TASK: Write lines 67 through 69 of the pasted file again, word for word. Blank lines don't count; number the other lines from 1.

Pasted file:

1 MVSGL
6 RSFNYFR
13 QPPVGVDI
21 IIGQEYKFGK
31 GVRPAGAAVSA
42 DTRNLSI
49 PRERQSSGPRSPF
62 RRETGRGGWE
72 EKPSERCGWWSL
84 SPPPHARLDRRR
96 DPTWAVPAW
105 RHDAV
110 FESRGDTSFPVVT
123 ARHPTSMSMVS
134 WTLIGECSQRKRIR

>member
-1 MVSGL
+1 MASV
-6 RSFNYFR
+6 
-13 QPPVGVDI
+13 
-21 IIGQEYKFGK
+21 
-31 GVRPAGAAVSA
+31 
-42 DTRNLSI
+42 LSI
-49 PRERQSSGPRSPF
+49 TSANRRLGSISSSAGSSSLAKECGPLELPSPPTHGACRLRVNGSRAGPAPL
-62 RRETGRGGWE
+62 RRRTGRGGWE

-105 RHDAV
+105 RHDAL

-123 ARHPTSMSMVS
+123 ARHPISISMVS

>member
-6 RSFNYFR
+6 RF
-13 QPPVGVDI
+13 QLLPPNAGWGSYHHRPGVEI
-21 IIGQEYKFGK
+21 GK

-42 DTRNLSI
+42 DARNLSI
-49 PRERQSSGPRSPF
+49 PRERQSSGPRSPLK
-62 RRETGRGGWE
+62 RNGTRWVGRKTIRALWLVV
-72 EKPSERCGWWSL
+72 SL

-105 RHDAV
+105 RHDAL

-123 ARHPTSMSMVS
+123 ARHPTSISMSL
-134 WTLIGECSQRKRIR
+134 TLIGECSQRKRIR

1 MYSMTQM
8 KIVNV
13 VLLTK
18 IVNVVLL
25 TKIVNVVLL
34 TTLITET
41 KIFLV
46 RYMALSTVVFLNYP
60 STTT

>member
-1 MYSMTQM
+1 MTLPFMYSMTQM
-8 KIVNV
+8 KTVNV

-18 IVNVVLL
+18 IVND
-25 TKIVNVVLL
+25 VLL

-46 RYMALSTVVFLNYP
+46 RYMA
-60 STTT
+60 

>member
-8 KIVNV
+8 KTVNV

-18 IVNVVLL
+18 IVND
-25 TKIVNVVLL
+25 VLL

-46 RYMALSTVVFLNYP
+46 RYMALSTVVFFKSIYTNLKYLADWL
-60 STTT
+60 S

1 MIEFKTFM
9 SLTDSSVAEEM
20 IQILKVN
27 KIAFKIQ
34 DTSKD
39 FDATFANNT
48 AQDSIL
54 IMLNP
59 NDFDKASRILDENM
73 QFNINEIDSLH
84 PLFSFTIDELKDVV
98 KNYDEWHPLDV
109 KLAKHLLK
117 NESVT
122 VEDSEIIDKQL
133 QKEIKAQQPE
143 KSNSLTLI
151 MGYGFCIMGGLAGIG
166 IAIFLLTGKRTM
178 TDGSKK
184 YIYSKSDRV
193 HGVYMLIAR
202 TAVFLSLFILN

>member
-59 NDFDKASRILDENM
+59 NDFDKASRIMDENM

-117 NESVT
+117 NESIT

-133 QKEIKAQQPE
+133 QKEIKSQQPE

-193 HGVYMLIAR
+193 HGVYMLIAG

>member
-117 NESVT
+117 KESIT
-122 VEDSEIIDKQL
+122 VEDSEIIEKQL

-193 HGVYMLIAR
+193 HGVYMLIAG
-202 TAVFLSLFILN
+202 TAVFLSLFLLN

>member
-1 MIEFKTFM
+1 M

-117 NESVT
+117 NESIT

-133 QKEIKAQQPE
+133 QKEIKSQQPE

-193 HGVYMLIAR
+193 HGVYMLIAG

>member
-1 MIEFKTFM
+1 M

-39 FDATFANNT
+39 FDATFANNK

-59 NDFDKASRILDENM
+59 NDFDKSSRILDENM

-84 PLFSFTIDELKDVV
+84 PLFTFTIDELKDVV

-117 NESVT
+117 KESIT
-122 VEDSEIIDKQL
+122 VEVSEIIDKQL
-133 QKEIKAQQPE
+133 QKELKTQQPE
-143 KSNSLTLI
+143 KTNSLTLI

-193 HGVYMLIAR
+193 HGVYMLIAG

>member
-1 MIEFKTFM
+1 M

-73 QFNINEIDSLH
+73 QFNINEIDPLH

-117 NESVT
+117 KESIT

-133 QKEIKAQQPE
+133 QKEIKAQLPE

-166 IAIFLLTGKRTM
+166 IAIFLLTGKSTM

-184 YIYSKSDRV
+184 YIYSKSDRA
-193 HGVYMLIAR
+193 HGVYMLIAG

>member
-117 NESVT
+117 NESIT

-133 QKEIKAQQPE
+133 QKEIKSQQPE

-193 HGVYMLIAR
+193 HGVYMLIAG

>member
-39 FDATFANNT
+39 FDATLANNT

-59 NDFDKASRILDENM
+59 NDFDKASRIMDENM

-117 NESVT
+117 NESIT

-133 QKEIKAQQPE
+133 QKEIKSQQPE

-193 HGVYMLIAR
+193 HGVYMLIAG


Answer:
>member
-1 MYSMTQM
+1 MTLPFMYSMTQM